Pakistan Needs A Kemal Ataturk
Undeniably, Pakistan as a nation-state is going through a turbulent period. The Inter-Services Intelligence’s (ISI) acts of double-crossing the Americans in Afghanistan as unraveled by WikiLeaks have been wedded with the brusque comment of Britain’s Prime Minister David Cameron denting the credibility of the state itself. And all these are against the static background of the jihadi complex that persistently permeates the geographical territory. Even natural disasters of the worst kind are not sparing “the land of the Quaid”.
The civil-military administration has been found woefully inadequate to handle these matters; especially the harrowing floods and the strife at Karachi where mafia ridden political clashes disrupted normal life to a ludicrous extent.
In view of the above, encompassing the present as well as gory past, strategic analysts have even posited solutions which entail a balkanisation of Pakistan. If Khyber Pakhtunkhwa is merged with Afghanistan, it essentially appeases the belligerent Pashtuns. Baluchistan and Sind may be declared independent. That solves the long term Baloch insurgency problem at least. And Punjab can become its own master and does not remain the political ruler of recalcitrant and thus reluctant ‘vassals’. After all, it is the inhabitants of Punjab who are numerically the majority in today’s Pakistan.
The fireball of hatred that was ignited at the Lahore Conference of the Muslim League in 1940 is now engulfing the very concept of Two-Nation Theory itself. The cry of “Islam in danger” has viciously transformed into the cry of “the land of Islam in danger”.
The jihadis whom ISI nourished till 9/11 have become the monstrous Frankenstein. Thus, it is neither the hubris nor the devious plan of a nation-state which coerces it to “hunt with the hounds and run with the hares”; rather it is a sheer existential compulsion which forces it to chart that path.
It may not be an altogether different matter that the present generation of youth in Pakistan is still asymmetrically bent toward the communal agenda; albeit to a slight degree. Ayesha Siddiqa, a renowned
political analyst, recently conducted a survey to judge the ‘secular’ bent of mind of the Pakistani youth. She took a sample of about 600 interviewees from across Pakistan. All of them belonged to top universities of the land. And the question posed to them was rather direct: “Should Pakistan become a secular state?”
Not unexpectedly though, 56 per cent of them went for the negative. This story has been carried in the August issue of Newsline, a premier magazine of Pakistan.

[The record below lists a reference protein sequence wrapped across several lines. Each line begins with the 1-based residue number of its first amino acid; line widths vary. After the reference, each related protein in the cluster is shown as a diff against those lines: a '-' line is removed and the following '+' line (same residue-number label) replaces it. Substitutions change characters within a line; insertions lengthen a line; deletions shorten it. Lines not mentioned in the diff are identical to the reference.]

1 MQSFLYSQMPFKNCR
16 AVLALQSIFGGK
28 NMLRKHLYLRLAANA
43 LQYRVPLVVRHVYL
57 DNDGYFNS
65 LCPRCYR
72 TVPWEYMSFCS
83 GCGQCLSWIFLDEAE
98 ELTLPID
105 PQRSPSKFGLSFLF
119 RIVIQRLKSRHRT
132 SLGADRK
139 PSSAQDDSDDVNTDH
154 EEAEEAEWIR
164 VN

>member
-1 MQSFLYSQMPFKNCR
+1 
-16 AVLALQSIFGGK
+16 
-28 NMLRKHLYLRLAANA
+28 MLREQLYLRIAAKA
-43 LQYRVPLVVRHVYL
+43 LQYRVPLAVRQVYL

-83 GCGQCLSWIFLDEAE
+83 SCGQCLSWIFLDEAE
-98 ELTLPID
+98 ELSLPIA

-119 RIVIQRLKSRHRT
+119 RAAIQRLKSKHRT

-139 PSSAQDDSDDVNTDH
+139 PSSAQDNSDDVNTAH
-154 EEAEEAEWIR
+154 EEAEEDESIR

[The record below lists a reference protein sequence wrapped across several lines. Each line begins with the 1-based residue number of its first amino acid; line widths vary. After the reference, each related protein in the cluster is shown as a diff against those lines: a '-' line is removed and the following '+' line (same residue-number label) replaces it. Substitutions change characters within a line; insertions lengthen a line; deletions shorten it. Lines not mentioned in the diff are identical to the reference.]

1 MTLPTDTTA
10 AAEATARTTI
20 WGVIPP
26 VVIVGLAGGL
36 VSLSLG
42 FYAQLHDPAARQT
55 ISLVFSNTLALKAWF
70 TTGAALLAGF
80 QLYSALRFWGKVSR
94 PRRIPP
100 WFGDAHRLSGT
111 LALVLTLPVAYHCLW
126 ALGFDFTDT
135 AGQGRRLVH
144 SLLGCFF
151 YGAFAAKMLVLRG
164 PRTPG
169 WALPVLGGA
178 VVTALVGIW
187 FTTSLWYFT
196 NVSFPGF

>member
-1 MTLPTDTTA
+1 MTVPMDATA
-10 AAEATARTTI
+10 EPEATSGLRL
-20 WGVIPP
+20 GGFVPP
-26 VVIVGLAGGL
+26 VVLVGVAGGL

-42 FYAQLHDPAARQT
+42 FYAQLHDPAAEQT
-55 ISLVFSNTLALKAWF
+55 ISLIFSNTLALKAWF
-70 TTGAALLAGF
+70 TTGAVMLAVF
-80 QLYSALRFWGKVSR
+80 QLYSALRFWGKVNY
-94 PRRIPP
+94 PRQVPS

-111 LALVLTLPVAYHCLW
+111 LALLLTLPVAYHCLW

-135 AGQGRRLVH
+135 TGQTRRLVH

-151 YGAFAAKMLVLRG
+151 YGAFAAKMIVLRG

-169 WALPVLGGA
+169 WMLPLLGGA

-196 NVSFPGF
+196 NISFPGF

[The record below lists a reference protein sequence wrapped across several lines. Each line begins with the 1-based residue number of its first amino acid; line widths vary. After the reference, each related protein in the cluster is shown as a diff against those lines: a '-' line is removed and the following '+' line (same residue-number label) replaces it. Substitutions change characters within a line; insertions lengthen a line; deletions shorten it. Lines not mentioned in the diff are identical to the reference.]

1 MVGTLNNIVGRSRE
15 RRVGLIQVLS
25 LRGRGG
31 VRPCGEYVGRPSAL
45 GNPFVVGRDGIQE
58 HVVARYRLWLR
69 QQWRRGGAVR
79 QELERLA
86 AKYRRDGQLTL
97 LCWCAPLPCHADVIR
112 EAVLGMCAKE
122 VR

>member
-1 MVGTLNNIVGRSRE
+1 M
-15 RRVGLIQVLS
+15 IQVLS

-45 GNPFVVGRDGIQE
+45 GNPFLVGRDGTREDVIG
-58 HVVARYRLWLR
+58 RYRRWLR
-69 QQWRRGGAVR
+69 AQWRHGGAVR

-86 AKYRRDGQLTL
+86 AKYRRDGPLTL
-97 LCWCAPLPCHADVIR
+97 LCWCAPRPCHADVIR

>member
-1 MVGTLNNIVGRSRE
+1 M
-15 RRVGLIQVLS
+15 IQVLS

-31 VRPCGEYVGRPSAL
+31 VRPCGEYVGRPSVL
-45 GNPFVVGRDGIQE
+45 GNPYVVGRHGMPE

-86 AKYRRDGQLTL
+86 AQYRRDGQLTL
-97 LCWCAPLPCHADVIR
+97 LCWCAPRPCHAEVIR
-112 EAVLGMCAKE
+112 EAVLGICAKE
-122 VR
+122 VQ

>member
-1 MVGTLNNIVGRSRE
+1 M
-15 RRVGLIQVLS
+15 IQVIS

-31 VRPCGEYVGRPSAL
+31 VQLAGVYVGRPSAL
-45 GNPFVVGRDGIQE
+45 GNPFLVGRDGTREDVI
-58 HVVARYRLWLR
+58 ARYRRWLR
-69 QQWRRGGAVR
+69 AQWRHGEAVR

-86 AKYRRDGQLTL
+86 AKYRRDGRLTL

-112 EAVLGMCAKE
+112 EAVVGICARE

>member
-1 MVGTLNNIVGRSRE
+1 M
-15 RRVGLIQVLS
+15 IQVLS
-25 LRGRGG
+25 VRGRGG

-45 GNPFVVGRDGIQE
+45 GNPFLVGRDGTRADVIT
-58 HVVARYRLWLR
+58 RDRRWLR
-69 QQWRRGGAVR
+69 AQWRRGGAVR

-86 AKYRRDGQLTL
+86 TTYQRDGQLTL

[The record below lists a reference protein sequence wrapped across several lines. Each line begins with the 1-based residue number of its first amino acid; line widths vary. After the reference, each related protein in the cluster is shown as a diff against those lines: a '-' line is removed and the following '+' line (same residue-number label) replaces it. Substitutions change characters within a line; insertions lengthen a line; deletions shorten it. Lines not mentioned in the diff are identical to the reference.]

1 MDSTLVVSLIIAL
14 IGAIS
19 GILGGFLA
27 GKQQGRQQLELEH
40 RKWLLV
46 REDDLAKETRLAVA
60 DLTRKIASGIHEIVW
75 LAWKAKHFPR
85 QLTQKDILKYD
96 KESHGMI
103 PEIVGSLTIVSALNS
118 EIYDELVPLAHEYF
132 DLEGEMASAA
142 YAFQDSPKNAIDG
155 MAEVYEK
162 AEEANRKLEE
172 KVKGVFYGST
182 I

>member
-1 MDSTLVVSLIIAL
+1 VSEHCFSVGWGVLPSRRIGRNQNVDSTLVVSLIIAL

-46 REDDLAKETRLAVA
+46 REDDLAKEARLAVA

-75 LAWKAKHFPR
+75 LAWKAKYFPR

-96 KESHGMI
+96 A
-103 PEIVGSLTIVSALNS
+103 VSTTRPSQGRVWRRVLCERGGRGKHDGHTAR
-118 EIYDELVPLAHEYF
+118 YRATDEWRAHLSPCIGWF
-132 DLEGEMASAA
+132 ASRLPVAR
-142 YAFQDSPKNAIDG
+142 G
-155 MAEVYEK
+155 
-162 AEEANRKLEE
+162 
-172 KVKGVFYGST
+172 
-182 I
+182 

What is rather interesting is the fact that 44 per cent of the youth vouched for a ‘secular Pakistan’. The land which was created over thousands of corpses of both the communities, over the largest mass exodus ever recorded in History and over the emotions of millions could have definitely asked for less. The indications of this percentage are noteworthy.
Though the majority is still emblematic of the prevalent politico-social cacophony, the rising minority attempts to bear an insignia of change. One aspect is important here, however. The sample space which responded to the interview was from the educated group and that too from the elite universities. Hence, they necessarily do not form a part of the actual rising number of dissenting enlightened youth of Pakistan.
Nonetheless, a fascinating fact which emerges out of this survey is that the education system of the country is yet to be completely sabotaged by the theocratic-military elements. Value-based education imparting sense of justice, democracy, rule of law and secularism is probably still extant. Furthermore, the media in Pakistan is not an endangered species.
Talib Qizilbash, the editor of Newsline, in a correspondence with the author exhibited overt enthusiasm when he asserted: “I did expect many to say yes to secularism; thinking that educated elites are more liberal and westernised and that they would see a majority of the problems in our country to be related to religion or some distorted version of it or the government’s promotion or manipulation of it, and that they would be cognizant of it.”